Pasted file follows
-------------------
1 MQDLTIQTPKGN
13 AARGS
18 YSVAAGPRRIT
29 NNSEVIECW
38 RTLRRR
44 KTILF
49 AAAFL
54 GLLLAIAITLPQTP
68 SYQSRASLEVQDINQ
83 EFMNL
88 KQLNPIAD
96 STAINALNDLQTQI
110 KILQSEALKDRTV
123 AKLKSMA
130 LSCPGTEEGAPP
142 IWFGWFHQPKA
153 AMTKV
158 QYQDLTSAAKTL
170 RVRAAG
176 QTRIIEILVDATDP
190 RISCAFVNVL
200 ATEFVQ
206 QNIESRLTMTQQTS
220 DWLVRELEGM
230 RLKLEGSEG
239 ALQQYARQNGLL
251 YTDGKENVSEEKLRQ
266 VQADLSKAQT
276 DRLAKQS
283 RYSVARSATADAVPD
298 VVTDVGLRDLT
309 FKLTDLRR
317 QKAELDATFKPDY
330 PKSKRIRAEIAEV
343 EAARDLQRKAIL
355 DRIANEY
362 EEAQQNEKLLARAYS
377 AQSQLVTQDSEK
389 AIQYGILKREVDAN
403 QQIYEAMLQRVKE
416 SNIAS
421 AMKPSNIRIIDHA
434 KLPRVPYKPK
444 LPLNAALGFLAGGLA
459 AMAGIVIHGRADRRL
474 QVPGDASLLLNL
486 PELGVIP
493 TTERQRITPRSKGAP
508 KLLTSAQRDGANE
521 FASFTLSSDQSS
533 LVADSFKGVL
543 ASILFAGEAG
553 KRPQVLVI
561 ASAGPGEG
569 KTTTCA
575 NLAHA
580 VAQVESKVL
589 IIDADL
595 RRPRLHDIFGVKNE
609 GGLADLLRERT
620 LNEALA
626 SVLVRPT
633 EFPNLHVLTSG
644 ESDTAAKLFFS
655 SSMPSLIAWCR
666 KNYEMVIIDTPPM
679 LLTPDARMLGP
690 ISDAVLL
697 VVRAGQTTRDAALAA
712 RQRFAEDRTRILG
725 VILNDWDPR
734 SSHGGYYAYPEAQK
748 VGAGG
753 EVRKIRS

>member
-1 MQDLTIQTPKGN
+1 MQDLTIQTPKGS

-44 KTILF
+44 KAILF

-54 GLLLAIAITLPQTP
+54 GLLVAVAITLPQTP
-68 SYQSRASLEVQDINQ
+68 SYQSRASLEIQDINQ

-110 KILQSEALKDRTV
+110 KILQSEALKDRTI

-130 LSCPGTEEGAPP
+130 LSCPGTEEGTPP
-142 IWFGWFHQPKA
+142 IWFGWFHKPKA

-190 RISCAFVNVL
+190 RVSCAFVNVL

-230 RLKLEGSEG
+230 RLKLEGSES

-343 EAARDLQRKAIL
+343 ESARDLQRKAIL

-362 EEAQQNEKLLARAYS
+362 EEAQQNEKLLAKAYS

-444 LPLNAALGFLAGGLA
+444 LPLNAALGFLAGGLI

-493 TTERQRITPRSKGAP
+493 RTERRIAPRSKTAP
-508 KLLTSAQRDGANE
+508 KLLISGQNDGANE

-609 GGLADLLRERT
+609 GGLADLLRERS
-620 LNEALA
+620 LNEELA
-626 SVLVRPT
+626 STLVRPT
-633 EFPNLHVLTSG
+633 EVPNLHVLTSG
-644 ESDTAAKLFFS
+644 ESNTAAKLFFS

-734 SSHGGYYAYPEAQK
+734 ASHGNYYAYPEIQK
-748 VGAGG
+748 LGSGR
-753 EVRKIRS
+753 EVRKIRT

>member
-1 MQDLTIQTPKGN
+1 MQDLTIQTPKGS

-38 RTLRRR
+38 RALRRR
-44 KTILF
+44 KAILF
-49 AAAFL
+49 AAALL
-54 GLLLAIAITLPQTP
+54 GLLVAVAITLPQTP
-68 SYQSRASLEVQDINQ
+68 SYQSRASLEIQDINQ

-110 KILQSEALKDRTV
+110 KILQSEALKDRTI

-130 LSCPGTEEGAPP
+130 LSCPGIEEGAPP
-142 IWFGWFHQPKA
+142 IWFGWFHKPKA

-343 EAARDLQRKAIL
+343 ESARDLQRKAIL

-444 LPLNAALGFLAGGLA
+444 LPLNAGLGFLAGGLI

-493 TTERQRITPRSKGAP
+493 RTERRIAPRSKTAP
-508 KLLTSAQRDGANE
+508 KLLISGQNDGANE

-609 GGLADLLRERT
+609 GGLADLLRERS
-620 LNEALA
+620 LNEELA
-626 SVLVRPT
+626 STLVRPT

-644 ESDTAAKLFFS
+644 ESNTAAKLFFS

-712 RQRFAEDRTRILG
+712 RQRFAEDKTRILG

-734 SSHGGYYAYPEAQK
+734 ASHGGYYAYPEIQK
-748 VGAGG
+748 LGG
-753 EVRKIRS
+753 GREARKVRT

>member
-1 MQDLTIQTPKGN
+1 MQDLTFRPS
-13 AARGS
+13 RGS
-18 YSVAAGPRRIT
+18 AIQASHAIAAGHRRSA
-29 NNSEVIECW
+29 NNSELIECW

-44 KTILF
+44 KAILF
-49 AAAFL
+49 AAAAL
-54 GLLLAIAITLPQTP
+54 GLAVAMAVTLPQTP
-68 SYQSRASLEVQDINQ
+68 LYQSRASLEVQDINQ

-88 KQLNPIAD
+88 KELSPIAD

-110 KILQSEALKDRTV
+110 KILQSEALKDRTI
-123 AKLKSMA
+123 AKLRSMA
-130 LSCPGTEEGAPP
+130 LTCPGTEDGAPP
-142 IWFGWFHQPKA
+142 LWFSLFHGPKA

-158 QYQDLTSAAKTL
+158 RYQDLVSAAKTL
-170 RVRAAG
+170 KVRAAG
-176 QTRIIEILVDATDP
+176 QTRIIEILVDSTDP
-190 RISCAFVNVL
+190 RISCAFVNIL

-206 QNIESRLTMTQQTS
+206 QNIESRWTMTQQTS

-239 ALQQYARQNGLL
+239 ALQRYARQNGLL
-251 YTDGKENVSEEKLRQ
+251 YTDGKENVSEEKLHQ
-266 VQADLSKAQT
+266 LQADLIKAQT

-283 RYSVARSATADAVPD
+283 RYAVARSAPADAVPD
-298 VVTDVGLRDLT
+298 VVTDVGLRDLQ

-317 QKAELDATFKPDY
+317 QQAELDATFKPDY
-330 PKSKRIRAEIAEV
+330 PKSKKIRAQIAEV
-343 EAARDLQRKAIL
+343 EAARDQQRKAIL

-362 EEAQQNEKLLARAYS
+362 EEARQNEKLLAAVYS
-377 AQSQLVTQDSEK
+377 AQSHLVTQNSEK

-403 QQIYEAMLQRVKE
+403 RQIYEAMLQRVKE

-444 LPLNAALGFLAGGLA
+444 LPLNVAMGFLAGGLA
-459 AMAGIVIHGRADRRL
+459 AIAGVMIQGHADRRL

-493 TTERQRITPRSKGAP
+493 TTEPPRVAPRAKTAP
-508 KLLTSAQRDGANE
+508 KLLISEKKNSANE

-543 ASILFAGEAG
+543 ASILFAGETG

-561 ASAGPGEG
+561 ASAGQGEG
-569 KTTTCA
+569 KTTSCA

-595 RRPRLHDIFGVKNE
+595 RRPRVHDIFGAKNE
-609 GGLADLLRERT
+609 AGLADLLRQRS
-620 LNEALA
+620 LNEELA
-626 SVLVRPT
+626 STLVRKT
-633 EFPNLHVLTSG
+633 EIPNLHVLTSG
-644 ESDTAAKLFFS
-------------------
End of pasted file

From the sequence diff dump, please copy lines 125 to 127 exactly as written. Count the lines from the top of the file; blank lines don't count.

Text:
-44 KTILF
+44 KAILF
-49 AAAFL